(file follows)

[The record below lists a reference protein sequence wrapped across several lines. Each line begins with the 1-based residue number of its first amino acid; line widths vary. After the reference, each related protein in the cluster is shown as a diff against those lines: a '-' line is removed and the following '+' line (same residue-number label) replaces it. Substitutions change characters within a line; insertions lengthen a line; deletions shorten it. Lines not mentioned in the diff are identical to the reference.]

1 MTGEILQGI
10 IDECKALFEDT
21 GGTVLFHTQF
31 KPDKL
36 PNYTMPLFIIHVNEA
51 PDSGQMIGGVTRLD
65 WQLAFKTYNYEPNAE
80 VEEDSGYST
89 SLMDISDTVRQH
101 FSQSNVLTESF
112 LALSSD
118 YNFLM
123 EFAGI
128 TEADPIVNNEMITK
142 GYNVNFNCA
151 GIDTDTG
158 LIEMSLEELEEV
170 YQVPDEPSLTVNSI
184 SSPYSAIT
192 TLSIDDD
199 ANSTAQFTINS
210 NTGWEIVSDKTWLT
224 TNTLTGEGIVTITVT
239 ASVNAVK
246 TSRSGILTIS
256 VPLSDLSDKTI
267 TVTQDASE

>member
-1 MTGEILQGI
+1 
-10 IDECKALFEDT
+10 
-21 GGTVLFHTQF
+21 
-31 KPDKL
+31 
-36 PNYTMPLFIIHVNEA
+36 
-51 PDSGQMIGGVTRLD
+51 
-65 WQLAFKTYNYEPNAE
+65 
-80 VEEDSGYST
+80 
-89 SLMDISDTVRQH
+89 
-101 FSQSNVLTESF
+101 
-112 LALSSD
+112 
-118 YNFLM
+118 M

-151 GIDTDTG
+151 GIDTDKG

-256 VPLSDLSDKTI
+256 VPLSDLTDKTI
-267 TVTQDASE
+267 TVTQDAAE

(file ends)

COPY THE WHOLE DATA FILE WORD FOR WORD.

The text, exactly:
[The record below lists a reference protein sequence wrapped across several lines. Each line begins with the 1-based residue number of its first amino acid; line widths vary. After the reference, each related protein in the cluster is shown as a diff against those lines: a '-' line is removed and the following '+' line (same residue-number label) replaces it. Substitutions change characters within a line; insertions lengthen a line; deletions shorten it. Lines not mentioned in the diff are identical to the reference.]

1 MTGEILQGI
10 IDECKALFEDT
21 GGTVLFHTQF
31 KPDKL
36 PNYTMPLFIIHVNEA
51 PDSGQMIGGVTRLD
65 WQLAFKTYNYEPNAE
80 VEEDSGYST
89 SLMDISDTVRQH
101 FSQSNVLTESF
112 LALSSD
118 YNFLM
123 EFAGI
128 TEADPIVNNEMITK
142 GYNVNFNCA
151 GIDTDTG
158 LIEMSLEELEEV
170 YQVPDEPSLTVNSI
184 SSPYSAIT
192 TLSIDDD
199 ANSTAQFTINS
210 NTGWEIVSDKTWLT
224 TNTLTGEGIVTITVT
239 ASVNAVK
246 TSRSGILTIS
256 VPLSDLSDKTI
267 TVTQDASE

>member
-1 MTGEILQGI
+1 
-10 IDECKALFEDT
+10 
-21 GGTVLFHTQF
+21 
-31 KPDKL
+31 
-36 PNYTMPLFIIHVNEA
+36 
-51 PDSGQMIGGVTRLD
+51 
-65 WQLAFKTYNYEPNAE
+65 
-80 VEEDSGYST
+80 
-89 SLMDISDTVRQH
+89 
-101 FSQSNVLTESF
+101 
-112 LALSSD
+112 
-118 YNFLM
+118 M

-151 GIDTDTG
+151 GIDTDKG

-256 VPLSDLSDKTI
+256 VPLSDLTDKTI
-267 TVTQDASE
+267 TVTQDAAE